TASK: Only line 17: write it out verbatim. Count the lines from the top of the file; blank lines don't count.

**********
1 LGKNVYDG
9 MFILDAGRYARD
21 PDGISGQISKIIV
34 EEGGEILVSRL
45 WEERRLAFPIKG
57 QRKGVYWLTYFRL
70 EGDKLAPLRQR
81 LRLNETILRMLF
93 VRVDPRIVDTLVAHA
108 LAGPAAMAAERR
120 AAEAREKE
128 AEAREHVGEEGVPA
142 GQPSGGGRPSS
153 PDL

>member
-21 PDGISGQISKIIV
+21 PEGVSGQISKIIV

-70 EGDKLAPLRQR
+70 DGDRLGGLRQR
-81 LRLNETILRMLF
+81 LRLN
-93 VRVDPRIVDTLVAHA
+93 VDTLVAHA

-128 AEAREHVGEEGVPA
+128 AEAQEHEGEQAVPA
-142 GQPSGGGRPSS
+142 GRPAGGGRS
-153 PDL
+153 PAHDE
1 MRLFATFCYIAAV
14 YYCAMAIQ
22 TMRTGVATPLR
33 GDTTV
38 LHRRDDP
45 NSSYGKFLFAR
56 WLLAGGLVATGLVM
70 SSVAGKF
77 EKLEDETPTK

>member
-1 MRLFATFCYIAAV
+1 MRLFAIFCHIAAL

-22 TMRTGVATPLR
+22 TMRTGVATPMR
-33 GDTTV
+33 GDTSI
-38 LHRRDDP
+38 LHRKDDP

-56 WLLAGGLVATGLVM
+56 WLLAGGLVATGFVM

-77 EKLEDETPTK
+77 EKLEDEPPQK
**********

+21 PEGVSGQISKIIV